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Experimental evolution of slowed cognitive aging in Drosophila melanogaster
Uppsala University, Disciplinary Domain of Science and Technology, Biology, Department of Ecology and Genetics, Animal ecology. Univ Lausanne, Dept Ecol & Evolut, CH-1015 Lausanne, Switzerland..
Uppsala University, Disciplinary Domain of Science and Technology, Biology, Department of Ecology and Genetics, Animal ecology.
Univ Lausanne, Dept Ecol & Evolut, CH-1015 Lausanne, Switzerland..
Univ Lausanne, Dept Ecol & Evolut, CH-1015 Lausanne, Switzerland.;Ecole Polytech Fed Lausanne, Sch Life Sci, Lausanne, Switzerland..
2017 (English)In: Evolution, ISSN 0014-3820, E-ISSN 1558-5646, Vol. 71, no 3, p. 662-670Article in journal (Refereed) Published
Abstract [en]

Reproductive output and cognitive performance decline in parallel during aging, but it is unknown whether this reflects a shared genetic architecture or merely the declining force of natural selection acting independently on both traits. We used experimental evolution in Drosophila melanogaster to test for the presence of genetic variation for slowed cognitive aging, and assess its independence from that responsible for other traits' decline with age. Replicate experimental populations experienced either joint selection on learning and reproduction at old age (Old + Learning), selection on late-life reproduction alone (Old), or a standard two-week culture regime (Young). Within 20 generations, the Old + Learning populations evolved a slower decline in learning with age than both the Old and Young populations, revealing genetic variation for cognitive aging. We found little evidence for a genetic correlation between cognitive and demographic aging: although the Old + Learning populations tended to show higher late-life fecundity than Old populations, they did not live longer. Likewise, selection for late reproduction alone did not result in improved late-life learning. Our results demonstrate that Drosophila harbor genetic variation for cognitive aging that is largely independent from genetic variation for demographic aging and suggest that these two aspects of aging may not necessarily follow the same trajectories.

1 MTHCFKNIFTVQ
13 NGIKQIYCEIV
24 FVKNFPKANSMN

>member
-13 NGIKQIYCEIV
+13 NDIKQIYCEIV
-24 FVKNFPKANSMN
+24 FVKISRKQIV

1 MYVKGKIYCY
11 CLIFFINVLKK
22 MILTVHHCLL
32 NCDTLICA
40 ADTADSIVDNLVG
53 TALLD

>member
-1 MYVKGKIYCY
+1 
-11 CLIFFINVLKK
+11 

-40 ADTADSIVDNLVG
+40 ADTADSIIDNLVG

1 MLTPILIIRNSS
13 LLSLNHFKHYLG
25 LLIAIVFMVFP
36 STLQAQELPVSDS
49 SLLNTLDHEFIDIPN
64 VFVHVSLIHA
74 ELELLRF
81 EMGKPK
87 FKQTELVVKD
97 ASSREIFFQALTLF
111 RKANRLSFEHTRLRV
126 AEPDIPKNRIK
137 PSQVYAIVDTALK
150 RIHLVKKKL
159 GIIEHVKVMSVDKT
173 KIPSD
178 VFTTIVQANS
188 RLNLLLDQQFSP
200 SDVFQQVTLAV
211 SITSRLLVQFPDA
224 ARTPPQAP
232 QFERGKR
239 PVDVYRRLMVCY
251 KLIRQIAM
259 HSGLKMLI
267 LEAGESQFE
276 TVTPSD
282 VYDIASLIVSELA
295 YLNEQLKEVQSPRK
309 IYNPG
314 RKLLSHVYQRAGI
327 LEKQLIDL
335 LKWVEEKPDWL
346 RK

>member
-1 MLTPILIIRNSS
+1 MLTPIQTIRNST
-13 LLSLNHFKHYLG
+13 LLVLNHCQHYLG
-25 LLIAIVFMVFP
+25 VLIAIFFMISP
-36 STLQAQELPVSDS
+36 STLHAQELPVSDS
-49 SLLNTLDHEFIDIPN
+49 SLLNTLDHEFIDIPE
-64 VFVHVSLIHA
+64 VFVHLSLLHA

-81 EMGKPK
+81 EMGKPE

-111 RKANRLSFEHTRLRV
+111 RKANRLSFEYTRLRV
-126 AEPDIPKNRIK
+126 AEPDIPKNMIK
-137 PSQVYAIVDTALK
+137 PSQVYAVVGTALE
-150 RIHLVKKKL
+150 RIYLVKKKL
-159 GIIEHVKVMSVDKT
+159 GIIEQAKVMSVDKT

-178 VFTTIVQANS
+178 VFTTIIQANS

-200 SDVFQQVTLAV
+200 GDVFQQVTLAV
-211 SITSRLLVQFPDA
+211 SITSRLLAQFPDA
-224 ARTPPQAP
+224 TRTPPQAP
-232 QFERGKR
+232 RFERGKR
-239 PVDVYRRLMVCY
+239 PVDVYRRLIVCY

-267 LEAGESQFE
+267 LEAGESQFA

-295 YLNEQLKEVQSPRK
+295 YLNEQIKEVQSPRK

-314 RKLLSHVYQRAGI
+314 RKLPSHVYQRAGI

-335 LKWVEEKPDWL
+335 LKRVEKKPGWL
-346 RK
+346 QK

Place, publisher, year, edition, pages
WILEY , 2017. Vol. 71, no 3, p. 662-670
Keywords [en]
Cognitive aging, Drosophila, experimental evolution, genetic architecture, learning, trade-off
National Category
Genetics
Identifiers
URN: urn:nbn:se:uu:diva-320841DOI: 10.1111/evo.13156ISI: 000396039000011PubMedID: 28000915OAI: oai:DiVA.org:uu-320841DiVA, id: diva2:1091427
Funder
The Royal Swedish Academy of SciencesSwedish Research CouncilEU, European Research CouncilAvailable from: 2017-04-26 Created: 2017-04-26 Last updated: 2017-09-07Bibliographically approved
In thesis
1. Age-specific trade-offs in life-history evolution
Open this publication in new window or tab >>Age-specific trade-offs in life-history evolution
2017 (English)Doctoral thesis, comprehensive summary (Other academic)
Abstract [en]